Wherever you look, there’s a character – in line with you at the supermarket, cashing in checks at the bank, jogging past you on the bridge…endless characters, endless opportunities as an actor. It’s all essentially research, and such rich unique research with each glance…if you allow yourself to take it all in.

It’s funny, because in Greece, one of the big past-times is to literally sit and have a coffee outside with your friends while watching all the people walk by – granted, they are not really doing research from an artistic standpoint but rather being social (which is very important to do daily and be seen out) while also gossiping/criticizing to their friends at the same time about what they see. Actually, it can be rather mean and horrible to eavesdrop to what some of the Greeks say (usually women with their usual all-female crowd and usually in reference to a tourist/out-of-towner, but if in reference to a fellow Greek townie walking by….woah!!). Technically, what they are doing is people-watching. Every single day. Walking to the supermarket or gym past the Greek cafés in Astoria is quite the hoot I can tell you!

When I am in Greece I do this too. It’s oddly like a ritual – get up, go to the beach, tan like crazy while hung-over (anyone who knows me well knows I am a serious tanner who might I add times each side with an alarm before flipping over…whatever…I get a good tan!!) So after the tanning it’s like this odd time of the day around 5pm and we eat late in Greece so there’s sort of a “break” between then and dinner which is like at 9/10pm. So, usually what happens is we go to a café and get a frappe (amazing iced coffee) or mocha milkshakes or waffles and ice cream or all of it!! And, maybe check our emails as the best Wi-Fi on the island I live on is at these cafés. And, in between the email checking, the sipping and eating, lo and behold there is soooo much to see and comment on with all the people walking by!!

I am a huge people-watcher. Coffee/cafés, sitting down and people – that’s all it takes to make me happy (hmmmm…this combination in Greece outside in the gorgeous weather – that’s more like it!!). So I am Greek and since this is a “Greek Thing” then yes I admit I do occasionally make faces or laugh or make comments about some people who walk by – but not in a bad way, just in a fascinated way – in what I like to credit my other BA degree in Psychology way – I like to study people, characters, personalities and especially people’s choices. It’s actually why I double majored with Theatre and also did a Psychology degree – because it fascinates me, and of course I think is fundamental for acting.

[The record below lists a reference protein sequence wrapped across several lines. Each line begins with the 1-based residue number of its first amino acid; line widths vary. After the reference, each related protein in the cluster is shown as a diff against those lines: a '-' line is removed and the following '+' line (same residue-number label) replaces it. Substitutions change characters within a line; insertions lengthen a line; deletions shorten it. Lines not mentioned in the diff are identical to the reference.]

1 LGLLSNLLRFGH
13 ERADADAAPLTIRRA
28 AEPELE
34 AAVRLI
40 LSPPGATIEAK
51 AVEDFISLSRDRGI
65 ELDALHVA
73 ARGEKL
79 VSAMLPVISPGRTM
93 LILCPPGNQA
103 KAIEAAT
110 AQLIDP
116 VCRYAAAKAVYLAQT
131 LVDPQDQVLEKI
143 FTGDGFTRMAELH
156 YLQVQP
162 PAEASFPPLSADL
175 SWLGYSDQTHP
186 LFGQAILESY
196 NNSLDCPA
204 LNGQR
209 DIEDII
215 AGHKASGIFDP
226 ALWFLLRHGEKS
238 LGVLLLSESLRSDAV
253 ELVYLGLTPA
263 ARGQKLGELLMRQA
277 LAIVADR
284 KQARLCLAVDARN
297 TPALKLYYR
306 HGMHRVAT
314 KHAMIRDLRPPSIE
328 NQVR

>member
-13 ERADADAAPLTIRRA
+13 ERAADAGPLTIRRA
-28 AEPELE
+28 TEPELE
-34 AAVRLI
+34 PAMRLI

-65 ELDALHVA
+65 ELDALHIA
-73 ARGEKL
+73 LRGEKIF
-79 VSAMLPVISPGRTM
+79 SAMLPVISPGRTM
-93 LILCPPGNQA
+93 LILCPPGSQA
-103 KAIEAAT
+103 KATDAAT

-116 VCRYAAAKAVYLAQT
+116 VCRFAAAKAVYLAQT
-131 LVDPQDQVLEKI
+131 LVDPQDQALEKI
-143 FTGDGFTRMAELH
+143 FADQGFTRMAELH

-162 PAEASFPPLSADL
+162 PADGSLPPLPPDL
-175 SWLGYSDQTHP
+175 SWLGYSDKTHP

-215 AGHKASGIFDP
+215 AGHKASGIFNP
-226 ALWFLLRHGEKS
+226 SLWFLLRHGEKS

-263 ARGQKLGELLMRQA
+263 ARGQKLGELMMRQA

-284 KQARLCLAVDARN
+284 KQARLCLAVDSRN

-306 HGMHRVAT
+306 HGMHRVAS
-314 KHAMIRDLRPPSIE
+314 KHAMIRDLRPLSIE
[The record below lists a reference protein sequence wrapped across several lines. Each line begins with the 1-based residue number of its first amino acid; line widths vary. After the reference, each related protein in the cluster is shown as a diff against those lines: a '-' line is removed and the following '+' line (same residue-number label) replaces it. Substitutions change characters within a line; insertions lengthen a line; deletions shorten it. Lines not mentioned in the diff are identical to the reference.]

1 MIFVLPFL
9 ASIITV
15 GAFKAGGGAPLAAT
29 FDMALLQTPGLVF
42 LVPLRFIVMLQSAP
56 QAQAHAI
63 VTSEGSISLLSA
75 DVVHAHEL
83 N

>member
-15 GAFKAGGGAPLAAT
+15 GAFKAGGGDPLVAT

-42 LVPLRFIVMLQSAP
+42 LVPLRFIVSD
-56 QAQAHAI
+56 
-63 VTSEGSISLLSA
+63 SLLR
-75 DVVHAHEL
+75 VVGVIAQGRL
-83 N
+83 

I say Greece, but really people-watching happens everywhere all the time! I do give the Greeks the award as it’s almost built into their daily schedule but I see everyone doing it – NYC is a fast moving city so it’s hard to get the time to actually make a day out of it here but on the subway it certainly happens. When the weather gets nice, there is more of a chance to partake but really it’s all around you all the time if you can just get out of your head, stress, thoughts and look up for a second and see what’s right there in front of you – your next role on stage, on film, with voiceover, even ideas or suggestion for direction, for dialects. And, it’s free (coffee and snacks not included).

The best part of it is as an actor is that this is all research that can be justified as time well spent drinking coffee and lounging doing what appears to be nothing! It’s the best time-out you can take as an actor for you and with your wallet. This is actually a good lesson for myself too because I am always so super busy when I’m in NYC that I too forget to look up and take a breather (and be Greek!). I used to keep a book where I wrote down all that I saw for future reference to draw on – nerdy, I know, but it seriously came in quite handy. No one person is alike, so there was a lot to remember.

I believe the best actor has to be like a sponge – so coffees all around and on me – go soak up the city (and bill me later)!!